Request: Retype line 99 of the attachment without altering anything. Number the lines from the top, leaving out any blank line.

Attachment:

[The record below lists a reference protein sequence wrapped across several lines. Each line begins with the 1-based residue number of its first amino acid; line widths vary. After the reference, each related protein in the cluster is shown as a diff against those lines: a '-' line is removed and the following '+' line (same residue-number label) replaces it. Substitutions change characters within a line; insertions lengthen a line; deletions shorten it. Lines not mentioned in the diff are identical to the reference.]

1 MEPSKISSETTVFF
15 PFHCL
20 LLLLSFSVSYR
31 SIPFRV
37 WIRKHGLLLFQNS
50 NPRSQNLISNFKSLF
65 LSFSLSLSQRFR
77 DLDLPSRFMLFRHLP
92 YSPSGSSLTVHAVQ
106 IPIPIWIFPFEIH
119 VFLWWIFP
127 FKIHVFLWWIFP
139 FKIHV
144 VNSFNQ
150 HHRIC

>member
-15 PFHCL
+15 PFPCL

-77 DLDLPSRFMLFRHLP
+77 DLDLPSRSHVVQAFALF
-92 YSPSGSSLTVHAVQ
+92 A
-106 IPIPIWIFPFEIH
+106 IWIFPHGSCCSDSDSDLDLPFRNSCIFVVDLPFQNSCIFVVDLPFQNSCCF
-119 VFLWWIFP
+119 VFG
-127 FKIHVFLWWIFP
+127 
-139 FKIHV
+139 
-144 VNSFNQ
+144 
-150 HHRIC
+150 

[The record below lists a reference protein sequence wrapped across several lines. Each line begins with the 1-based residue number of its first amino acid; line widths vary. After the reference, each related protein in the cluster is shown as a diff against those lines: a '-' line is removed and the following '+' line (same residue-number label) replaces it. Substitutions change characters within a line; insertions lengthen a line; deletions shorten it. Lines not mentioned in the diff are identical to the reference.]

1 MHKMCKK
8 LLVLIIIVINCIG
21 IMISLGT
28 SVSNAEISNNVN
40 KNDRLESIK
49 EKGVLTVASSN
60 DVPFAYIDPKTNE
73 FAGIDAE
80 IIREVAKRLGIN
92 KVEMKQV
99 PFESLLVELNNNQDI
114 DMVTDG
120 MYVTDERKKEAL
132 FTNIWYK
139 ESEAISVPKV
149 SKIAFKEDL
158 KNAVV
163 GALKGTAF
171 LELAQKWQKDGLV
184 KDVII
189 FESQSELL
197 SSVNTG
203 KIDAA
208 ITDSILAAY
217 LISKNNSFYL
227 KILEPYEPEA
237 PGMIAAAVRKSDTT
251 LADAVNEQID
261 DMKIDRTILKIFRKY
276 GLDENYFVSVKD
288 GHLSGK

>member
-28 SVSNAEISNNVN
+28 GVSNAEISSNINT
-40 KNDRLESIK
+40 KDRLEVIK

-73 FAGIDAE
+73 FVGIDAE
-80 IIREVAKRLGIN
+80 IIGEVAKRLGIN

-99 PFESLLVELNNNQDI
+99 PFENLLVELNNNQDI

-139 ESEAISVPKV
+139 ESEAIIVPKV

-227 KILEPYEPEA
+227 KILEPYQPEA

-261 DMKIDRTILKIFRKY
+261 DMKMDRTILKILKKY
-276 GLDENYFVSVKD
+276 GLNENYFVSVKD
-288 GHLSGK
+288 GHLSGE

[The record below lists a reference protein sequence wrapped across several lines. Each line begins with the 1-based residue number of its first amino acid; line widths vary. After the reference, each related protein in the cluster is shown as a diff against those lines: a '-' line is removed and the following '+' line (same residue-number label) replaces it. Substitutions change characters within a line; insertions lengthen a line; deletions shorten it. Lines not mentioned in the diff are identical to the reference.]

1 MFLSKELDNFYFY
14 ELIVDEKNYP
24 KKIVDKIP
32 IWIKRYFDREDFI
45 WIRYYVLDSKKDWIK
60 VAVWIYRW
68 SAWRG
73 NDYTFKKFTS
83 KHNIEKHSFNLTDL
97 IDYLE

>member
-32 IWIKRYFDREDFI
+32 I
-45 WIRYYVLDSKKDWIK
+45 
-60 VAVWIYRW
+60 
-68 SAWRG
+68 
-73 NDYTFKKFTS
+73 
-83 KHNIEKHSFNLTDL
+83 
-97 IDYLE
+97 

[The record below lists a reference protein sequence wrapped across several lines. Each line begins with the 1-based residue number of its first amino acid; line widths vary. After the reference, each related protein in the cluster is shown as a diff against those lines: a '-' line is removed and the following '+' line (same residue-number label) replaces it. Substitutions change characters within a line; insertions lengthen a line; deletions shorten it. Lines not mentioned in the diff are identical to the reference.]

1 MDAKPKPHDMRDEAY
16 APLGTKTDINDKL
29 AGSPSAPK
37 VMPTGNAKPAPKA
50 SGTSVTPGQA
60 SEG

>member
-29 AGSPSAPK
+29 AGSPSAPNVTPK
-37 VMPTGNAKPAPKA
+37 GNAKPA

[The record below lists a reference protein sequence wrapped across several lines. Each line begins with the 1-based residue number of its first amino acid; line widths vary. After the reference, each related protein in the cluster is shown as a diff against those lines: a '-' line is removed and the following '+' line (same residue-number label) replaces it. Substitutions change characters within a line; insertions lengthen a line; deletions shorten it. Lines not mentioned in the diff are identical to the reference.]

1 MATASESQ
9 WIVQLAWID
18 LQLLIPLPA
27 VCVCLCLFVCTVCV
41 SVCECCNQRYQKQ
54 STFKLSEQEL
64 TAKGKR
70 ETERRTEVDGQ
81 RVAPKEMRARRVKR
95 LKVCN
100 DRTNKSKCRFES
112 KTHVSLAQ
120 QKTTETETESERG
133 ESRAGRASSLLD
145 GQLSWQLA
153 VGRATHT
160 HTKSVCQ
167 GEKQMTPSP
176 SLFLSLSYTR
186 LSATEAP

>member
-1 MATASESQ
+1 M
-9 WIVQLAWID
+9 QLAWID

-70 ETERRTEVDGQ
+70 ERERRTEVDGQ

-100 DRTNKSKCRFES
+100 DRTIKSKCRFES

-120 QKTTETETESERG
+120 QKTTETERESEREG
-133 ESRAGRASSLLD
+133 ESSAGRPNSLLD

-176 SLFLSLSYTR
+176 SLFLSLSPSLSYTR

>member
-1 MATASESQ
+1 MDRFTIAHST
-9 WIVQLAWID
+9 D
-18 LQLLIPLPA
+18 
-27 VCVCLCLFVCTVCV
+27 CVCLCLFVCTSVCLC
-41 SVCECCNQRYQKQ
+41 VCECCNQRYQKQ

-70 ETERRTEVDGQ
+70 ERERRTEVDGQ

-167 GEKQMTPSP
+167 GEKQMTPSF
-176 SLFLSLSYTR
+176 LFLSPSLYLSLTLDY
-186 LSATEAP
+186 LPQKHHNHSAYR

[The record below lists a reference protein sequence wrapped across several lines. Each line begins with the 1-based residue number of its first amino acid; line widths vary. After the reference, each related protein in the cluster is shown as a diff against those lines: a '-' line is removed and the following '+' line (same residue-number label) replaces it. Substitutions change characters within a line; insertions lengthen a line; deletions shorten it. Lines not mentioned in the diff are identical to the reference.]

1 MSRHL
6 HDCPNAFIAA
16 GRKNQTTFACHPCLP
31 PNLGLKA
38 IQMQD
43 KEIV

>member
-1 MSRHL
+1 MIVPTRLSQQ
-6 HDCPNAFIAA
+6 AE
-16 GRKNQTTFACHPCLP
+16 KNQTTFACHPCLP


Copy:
97 IDYLE